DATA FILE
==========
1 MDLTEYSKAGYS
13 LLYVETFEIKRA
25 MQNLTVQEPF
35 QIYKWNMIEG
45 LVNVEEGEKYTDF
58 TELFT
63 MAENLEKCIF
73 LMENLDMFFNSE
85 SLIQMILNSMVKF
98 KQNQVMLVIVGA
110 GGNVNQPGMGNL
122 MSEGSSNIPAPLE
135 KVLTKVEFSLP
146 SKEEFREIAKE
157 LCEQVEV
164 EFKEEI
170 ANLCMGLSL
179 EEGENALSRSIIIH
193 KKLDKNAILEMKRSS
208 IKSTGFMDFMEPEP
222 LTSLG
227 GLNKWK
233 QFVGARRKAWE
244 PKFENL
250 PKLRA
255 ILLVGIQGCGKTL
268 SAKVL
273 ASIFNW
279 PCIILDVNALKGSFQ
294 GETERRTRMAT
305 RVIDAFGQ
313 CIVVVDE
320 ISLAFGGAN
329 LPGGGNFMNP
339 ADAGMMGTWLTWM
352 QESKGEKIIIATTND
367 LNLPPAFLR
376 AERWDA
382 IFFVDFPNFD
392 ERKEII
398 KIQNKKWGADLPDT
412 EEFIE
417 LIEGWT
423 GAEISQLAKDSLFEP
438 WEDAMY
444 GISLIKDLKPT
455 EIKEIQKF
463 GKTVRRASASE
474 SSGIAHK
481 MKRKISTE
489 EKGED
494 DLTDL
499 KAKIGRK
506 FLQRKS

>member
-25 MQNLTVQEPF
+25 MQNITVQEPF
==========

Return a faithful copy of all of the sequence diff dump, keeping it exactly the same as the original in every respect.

1 MDLTEYSKAGYS
13 LLYVETFEIKRA
25 MQNLTVQEPF
35 QIYKWNMIEG
45 LVNVEEGEKYTDF
58 TELFT
63 MAENLEKCIF
73 LMENLDMFFNSE
85 SLIQMILNSMVKF
98 KQNQVMLVIVGA
110 GGNVNQPGMGNL
122 MSEGSSNIPAPLE
135 KVLTKVEFSLP
146 SKEEFREIAKE
157 LCEQVEV
164 EFKEEI
170 ANLCMGLSL
179 EEGENALSRSIIIH
193 KKLDKNAILEMKRSS
208 IKSTGFMDFMEPEP
222 LTSLG
227 GLNKWK
233 QFVGARRKAWE
244 PKFENL
250 PKLRA
255 ILLVGIQGCGKTL
268 SAKVL
273 ASIFNW
279 PCIILDVNALKGSFQ
294 GETERRTRMAT
305 RVIDAFGQ
313 CIVVVDE
320 ISLAFGGAN
329 LPGGGNFMNP
339 ADAGMMGTWLTWM
352 QESKGEKIIIATTND
367 LNLPPAFLR
376 AERWDA
382 IFFVDFPNFD
392 ERKEII
398 KIQNKKWGADLPDT
412 EEFIE
417 LIEGWT
423 GAEISQLAKDSLFEP
438 WEDAMY
444 GISLIKDLKPT
455 EIKEIQKF
463 GKTVRRASASE
474 SSGIAHK
481 MKRKISTE
489 EKGED
494 DLTDL
499 KAKIGRK
506 FLQRKS

>member
-25 MQNLTVQEPF
+25 MQNITVQEPF